This episodes discusses the greatest motivation available for those times when it hurts to go on.
At the end of a speaking engagement, I had a man strike up a conversation. He mentioned that his wife is confined to her bed with terrible health problems. She is a believer, but she suffers continuously. Her husband is her full-time care-giver, and he helps her with everything from getting dressed to performing her bodily functions. She is miserable. Her life has been horrid for over a decade now. Her husband, the man I was talking with, said, “She is in such suffering, and she feels like there is nothing she can do to serve God. What can she do?" I responded that she could spend her days in prayer. There is a high reward which waits for those who pray in private.
I'm sure my answer felt a little unsatisfying. The woman, no doubt, wants to leave her bed. She would be thrilled to share the gospel with strangers, visit widows and orphans, or even vacuum the church building. Instead, she's stuck in her bed with nothing she can do but pray and listen to an audiobook version of the Bible. Even in all of this suffering, she has stayed committed to her faith. Virtually all of the present rewards for Christian living are not available to her. Her physical quality of life is awful, she is mentally frustrated, and she is socially isolated. How disappointing it would be if there were no special reward for someone like her; someone who diligently endures suffering while remaining committed to the Lord.
Will it be worth it? It doesn't seem fair that a believer who suffers horrid things but stays faithful should receive the same outcome as a believer who has a comfortable life but lives a lukewarm faith. Shouldn't the ones who faithfully endure suffering receive something for their trouble? Jesus and his apostles certainly said so. Paul talks about suffering like this:
We are hard-pressed on every side… weare perplexed…persecuted… struck down…always carrying about in the body the dying of the Lord Jesus…For we who live are always delivered to death for Jesus’ sake…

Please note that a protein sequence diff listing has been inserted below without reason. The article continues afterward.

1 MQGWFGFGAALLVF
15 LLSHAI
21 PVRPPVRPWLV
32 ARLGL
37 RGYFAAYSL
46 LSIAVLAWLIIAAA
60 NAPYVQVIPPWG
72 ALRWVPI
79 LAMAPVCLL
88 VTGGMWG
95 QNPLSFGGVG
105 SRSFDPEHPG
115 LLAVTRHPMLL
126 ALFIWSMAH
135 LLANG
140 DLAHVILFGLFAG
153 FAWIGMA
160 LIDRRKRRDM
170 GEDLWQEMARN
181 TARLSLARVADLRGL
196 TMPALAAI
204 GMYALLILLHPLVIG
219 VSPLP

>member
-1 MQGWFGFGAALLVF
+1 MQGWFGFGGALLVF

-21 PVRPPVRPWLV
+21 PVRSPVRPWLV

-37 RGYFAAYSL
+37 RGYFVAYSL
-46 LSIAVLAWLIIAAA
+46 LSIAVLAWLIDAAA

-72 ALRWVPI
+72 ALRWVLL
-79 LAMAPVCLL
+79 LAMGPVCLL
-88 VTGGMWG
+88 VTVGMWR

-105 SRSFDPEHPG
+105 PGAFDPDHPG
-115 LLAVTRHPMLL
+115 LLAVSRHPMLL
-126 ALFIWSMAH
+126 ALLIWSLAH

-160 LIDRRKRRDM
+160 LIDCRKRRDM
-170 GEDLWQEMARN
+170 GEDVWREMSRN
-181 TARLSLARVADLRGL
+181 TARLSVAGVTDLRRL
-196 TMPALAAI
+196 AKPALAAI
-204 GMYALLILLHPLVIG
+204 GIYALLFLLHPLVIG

This is the kind of suffering that Paul experienced. He met resistance everywhere he went. He was beaten with 39 lashes of a leather whip five different times. He was beaten nearly to death with long wooden rods on three different occasions. He was stoned until the people throwing rocks at his head determined he was dead, but he lived through it. He was involved in three different shipwrecks, where he was stranded at sea in open waters for a night and a day. His own people rejected him. He had health issues that debilitated him, and he was probably almost completely blind. He was put in jail for his faith. He endured hunger, cold, and nakedness in prison and out. Finally, he was murdered for his faith in Christ. Concerning all of the suffering that he had endured, Paul says:
For our light affliction, which is but for a moment, is working for us a far more exceeding and eternal weight of glory.
Paul's problems, like those of many, do not sound like a "light affliction." His suffering was intense and overwhelming. In spite of that, he calls that suffering, light affliction. How could he consider such things to be light affliction? It's because his ever-present focus was on what was coming. He knew that his suffering, if he endured it in faith, would produce an incredible outcome. The reward he would receive would make it all worth while.
The trouble that you face may be crushing you. Your knees may be buckling under the weight of your devastating problem. Maybe you've buried your family in debt. Maybe you've lost loved ones. Maybe you suffer from the depression of loneliness. Whatever your suffering is, it is a light affliction compared to what's in store for those who endure the pain in faith. If you can stand up under the paralyzing pain of suffering, you will be rewarded with something that far outweighs the pain you endured. If you can remain anchored to Christ through the storm, you will find that in the end, it was all worth it. The suffering, the pain, the agony of life will blossom into a far more exceeding and eternal weight of glory.